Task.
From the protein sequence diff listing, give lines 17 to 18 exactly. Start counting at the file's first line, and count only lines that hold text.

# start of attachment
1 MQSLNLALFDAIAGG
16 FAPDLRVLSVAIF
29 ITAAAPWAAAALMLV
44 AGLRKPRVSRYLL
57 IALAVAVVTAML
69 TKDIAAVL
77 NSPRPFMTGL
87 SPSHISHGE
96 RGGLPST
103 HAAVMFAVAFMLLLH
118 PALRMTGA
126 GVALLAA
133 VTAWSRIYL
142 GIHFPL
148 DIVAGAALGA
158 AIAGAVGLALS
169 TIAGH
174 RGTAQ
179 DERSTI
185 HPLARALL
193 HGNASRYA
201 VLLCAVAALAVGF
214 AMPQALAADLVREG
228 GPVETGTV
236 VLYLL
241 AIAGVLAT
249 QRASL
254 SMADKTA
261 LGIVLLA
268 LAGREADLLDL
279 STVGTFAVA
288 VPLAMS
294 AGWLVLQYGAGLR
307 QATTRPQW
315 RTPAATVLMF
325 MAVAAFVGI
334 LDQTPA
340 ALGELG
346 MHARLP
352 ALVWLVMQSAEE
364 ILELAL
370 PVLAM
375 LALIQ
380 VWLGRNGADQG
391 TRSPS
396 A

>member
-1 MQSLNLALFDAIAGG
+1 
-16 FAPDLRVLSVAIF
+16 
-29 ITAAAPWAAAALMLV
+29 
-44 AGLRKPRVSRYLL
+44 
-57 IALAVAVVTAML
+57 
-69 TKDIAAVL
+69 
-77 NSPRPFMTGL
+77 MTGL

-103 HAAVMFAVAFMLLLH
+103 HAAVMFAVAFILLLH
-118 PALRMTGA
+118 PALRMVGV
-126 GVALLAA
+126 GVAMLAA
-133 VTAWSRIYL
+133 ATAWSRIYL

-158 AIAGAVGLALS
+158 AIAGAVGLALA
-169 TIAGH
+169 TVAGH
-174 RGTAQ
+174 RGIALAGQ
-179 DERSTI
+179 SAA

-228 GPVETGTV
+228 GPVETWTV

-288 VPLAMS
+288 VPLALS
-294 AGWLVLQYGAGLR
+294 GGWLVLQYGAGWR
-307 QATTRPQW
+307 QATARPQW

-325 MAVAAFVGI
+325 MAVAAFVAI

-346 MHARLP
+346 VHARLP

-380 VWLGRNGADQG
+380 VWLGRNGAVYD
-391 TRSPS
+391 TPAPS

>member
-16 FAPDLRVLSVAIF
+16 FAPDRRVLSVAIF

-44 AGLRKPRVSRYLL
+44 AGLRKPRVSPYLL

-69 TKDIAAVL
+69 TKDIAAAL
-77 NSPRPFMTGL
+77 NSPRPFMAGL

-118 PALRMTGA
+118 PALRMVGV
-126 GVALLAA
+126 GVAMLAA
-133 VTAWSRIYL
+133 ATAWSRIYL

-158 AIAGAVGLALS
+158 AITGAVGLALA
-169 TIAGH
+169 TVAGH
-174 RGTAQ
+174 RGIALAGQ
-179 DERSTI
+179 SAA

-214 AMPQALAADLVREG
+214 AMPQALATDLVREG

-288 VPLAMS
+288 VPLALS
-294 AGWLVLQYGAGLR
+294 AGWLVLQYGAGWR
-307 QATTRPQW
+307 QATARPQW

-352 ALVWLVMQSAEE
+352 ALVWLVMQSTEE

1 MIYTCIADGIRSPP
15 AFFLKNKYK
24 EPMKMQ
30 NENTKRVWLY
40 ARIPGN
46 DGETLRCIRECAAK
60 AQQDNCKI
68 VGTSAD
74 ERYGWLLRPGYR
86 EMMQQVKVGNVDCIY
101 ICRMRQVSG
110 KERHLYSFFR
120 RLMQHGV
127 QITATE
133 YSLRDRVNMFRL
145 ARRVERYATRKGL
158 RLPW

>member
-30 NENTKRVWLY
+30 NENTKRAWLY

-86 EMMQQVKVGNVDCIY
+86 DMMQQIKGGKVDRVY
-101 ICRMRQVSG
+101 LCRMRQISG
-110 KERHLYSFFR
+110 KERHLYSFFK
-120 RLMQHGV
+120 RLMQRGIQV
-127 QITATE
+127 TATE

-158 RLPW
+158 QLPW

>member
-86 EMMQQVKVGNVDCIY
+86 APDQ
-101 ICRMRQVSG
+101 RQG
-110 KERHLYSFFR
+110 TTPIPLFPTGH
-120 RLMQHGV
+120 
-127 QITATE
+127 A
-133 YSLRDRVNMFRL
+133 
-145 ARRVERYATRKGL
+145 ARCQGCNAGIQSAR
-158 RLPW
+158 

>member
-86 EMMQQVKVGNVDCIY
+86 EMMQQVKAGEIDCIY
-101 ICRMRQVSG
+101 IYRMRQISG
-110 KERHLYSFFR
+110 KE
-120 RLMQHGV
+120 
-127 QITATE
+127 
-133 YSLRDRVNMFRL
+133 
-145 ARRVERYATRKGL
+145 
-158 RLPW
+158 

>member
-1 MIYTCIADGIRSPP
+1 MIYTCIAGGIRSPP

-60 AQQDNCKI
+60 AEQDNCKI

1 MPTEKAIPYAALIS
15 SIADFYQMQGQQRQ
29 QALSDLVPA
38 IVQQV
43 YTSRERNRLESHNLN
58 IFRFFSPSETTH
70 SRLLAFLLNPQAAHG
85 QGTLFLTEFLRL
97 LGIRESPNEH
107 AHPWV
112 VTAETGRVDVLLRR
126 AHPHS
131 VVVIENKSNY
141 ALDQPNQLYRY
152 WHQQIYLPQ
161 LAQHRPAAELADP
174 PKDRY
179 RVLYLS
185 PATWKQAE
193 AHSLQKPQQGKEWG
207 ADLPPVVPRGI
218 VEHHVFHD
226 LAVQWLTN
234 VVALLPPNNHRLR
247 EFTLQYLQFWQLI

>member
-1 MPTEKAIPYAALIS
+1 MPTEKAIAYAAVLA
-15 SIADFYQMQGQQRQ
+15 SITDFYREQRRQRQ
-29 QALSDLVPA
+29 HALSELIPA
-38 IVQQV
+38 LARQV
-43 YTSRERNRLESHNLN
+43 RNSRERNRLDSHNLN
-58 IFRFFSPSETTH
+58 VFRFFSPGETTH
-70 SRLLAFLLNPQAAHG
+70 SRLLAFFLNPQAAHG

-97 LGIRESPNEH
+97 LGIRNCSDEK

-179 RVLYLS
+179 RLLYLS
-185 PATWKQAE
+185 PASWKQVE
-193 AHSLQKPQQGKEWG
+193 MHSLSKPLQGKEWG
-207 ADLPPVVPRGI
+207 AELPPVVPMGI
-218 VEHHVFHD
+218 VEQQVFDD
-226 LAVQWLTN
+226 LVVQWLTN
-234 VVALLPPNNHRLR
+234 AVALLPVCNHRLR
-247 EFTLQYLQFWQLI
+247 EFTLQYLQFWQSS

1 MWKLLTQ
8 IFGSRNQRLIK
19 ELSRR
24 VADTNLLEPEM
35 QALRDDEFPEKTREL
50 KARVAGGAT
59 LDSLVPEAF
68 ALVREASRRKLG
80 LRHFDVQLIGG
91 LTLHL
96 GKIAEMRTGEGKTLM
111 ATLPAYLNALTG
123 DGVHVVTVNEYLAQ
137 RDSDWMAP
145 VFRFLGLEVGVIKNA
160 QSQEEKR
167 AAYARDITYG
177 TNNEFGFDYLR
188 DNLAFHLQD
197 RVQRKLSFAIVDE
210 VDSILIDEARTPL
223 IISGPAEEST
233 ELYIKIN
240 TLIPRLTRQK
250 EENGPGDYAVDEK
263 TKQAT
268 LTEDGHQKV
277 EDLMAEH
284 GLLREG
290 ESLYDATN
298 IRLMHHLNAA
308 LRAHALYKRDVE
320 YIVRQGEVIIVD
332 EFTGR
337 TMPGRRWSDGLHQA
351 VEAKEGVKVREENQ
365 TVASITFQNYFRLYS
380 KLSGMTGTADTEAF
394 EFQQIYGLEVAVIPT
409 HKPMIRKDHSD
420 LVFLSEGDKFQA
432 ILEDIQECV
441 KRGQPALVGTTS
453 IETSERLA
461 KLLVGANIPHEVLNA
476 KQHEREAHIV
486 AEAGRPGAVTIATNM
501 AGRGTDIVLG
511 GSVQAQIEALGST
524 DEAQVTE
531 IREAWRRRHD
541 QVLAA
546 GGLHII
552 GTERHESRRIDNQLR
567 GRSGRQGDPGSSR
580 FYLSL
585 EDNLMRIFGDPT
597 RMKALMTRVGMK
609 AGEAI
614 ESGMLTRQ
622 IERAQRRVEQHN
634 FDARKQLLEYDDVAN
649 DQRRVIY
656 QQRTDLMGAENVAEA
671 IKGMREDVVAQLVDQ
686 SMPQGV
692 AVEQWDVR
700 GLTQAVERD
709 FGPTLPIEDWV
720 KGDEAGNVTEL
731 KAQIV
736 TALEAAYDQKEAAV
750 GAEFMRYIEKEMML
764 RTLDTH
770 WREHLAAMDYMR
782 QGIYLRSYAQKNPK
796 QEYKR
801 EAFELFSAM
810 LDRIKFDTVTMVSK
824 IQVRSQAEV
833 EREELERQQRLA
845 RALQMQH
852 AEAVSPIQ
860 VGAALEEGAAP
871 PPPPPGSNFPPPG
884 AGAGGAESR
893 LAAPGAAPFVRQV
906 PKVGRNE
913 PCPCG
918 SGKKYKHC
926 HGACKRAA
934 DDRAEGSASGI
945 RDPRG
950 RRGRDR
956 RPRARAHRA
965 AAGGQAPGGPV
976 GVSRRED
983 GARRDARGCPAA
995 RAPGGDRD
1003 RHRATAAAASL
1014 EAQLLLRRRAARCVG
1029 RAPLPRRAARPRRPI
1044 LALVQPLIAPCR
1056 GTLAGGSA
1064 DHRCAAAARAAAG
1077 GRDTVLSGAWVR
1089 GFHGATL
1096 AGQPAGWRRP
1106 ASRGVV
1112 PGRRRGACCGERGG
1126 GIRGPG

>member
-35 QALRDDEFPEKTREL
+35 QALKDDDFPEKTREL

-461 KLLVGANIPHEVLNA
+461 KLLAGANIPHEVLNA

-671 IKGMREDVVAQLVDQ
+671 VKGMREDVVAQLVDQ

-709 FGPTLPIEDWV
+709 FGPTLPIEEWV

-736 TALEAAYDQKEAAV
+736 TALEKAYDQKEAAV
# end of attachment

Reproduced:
169 TIAGH
174 RGTAQ